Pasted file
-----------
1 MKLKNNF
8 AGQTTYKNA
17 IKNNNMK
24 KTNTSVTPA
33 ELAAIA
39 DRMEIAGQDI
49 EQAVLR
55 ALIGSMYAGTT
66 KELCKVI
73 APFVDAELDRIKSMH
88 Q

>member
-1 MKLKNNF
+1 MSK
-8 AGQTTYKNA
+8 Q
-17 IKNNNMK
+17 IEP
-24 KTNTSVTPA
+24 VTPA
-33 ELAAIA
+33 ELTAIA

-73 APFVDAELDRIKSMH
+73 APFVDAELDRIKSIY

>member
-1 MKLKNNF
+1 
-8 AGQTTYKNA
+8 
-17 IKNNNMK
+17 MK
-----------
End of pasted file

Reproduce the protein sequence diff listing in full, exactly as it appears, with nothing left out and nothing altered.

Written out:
1 MKLKNNF
8 AGQTTYKNA
17 IKNNNMK
24 KTNTSVTPA
33 ELAAIA
39 DRMEIAGQDI
49 EQAVLR
55 ALIGSMYAGTT
66 KELCKVI
73 APFVDAELDRIKSMH
88 Q

>member
-1 MKLKNNF
+1 MSK
-8 AGQTTYKNA
+8 Q
-17 IKNNNMK
+17 IEP
-24 KTNTSVTPA
+24 VTPA
-33 ELAAIA
+33 ELTAIA

-73 APFVDAELDRIKSMH
+73 APFVDAELDRIKSIY

>member
-1 MKLKNNF
+1 
-8 AGQTTYKNA
+8 
-17 IKNNNMK
+17 MK